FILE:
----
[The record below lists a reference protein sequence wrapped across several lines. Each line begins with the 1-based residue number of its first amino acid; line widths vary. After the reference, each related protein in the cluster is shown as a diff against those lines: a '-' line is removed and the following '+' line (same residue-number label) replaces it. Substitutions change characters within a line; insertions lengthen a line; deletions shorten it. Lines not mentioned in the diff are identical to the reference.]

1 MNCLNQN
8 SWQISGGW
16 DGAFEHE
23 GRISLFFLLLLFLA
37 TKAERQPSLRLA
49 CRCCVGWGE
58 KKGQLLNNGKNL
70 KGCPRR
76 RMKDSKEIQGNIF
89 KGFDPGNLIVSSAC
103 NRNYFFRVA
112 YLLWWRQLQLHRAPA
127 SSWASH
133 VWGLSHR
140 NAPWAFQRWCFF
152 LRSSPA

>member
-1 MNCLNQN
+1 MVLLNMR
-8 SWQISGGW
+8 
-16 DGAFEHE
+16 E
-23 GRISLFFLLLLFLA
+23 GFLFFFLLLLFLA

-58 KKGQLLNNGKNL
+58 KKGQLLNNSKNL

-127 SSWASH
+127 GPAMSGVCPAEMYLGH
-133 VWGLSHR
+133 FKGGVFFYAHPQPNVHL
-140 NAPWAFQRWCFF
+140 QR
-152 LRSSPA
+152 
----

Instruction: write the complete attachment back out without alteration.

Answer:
[The record below lists a reference protein sequence wrapped across several lines. Each line begins with the 1-based residue number of its first amino acid; line widths vary. After the reference, each related protein in the cluster is shown as a diff against those lines: a '-' line is removed and the following '+' line (same residue-number label) replaces it. Substitutions change characters within a line; insertions lengthen a line; deletions shorten it. Lines not mentioned in the diff are identical to the reference.]

1 MNCLNQN
8 SWQISGGW
16 DGAFEHE
23 GRISLFFLLLLFLA
37 TKAERQPSLRLA
49 CRCCVGWGE
58 KKGQLLNNGKNL
70 KGCPRR
76 RMKDSKEIQGNIF
89 KGFDPGNLIVSSAC
103 NRNYFFRVA
112 YLLWWRQLQLHRAPA
127 SSWASH
133 VWGLSHR
140 NAPWAFQRWCFF
152 LRSSPA

>member
-1 MNCLNQN
+1 MVLLNMR
-8 SWQISGGW
+8 
-16 DGAFEHE
+16 E
-23 GRISLFFLLLLFLA
+23 GFLFFFLLLLFLA

-58 KKGQLLNNGKNL
+58 KKGQLLNNSKNL

-127 SSWASH
+127 GPAMSGVCPAEMYLGH
-133 VWGLSHR
+133 FKGGVFFYAHPQPNVHL
-140 NAPWAFQRWCFF
+140 QR
-152 LRSSPA
+152 